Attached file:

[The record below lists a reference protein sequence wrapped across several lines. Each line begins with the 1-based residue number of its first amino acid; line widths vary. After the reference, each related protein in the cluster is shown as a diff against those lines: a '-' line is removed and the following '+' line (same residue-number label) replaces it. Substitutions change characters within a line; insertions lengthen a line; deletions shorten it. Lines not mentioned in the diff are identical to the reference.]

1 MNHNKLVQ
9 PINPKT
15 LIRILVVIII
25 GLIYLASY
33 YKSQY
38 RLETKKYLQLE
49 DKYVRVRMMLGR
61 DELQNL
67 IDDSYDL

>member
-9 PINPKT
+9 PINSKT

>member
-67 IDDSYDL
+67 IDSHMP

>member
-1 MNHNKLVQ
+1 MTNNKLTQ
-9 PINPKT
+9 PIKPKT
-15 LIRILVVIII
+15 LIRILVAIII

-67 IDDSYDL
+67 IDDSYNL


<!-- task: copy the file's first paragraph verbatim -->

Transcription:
[The record below lists a reference protein sequence wrapped across several lines. Each line begins with the 1-based residue number of its first amino acid; line widths vary. After the reference, each related protein in the cluster is shown as a diff against those lines: a '-' line is removed and the following '+' line (same residue-number label) replaces it. Substitutions change characters within a line; insertions lengthen a line; deletions shorten it. Lines not mentioned in the diff are identical to the reference.]